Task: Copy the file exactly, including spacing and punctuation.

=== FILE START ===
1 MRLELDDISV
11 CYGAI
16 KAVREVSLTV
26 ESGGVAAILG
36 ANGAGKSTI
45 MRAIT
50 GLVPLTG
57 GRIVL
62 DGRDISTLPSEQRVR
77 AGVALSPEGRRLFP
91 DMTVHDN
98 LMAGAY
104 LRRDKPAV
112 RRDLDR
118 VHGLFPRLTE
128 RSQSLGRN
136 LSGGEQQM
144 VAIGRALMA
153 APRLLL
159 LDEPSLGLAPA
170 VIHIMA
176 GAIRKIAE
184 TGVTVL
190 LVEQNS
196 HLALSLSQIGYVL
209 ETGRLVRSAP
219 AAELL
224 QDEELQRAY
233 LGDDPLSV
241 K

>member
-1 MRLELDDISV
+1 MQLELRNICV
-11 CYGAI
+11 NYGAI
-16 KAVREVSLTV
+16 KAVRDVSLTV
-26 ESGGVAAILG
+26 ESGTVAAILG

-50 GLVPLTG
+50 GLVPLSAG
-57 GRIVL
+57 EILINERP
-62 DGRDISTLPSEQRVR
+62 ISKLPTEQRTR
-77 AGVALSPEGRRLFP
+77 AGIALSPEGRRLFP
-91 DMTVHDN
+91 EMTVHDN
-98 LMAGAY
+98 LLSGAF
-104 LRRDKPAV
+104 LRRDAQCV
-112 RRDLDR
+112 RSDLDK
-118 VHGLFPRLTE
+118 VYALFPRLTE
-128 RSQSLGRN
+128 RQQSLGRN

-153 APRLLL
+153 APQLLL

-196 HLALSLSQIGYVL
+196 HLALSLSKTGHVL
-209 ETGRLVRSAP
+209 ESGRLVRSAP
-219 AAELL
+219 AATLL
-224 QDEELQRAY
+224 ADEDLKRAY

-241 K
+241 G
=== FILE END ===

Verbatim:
1 MRLELDDISV
11 CYGAI
16 KAVREVSLTV
26 ESGGVAAILG
36 ANGAGKSTI
45 MRAIT
50 GLVPLTG
57 GRIVL
62 DGRDISTLPSEQRVR
77 AGVALSPEGRRLFP
91 DMTVHDN
98 LMAGAY
104 LRRDKPAV
112 RRDLDR
118 VHGLFPRLTE
128 RSQSLGRN
136 LSGGEQQM
144 VAIGRALMA
153 APRLLL
159 LDEPSLGLAPA
170 VIHIMA
176 GAIRKIAE
184 TGVTVL
190 LVEQNS
196 HLALSLSQIGYVL
209 ETGRLVRSAP
219 AAELL
224 QDEELQRAY
233 LGDDPLSV
241 K

>member
-1 MRLELDDISV
+1 MQLELRNICV
-11 CYGAI
+11 NYGAI
-16 KAVREVSLTV
+16 KAVRDVSLTV
-26 ESGGVAAILG
+26 ESGTVAAILG

-50 GLVPLTG
+50 GLVPLSAG
-57 GRIVL
+57 EILINERP
-62 DGRDISTLPSEQRVR
+62 ISKLPTEQRTR
-77 AGVALSPEGRRLFP
+77 AGIALSPEGRRLFP
-91 DMTVHDN
+91 EMTVHDN
-98 LMAGAY
+98 LLSGAF
-104 LRRDKPAV
+104 LRRDAQCV
-112 RRDLDR
+112 RSDLDK
-118 VHGLFPRLTE
+118 VYALFPRLTE
-128 RSQSLGRN
+128 RQQSLGRN

-153 APRLLL
+153 APQLLL

-196 HLALSLSQIGYVL
+196 HLALSLSKTGHVL
-209 ETGRLVRSAP
+209 ESGRLVRSAP
-219 AAELL
+219 AATLL
-224 QDEELQRAY
+224 ADEDLKRAY

-241 K
+241 G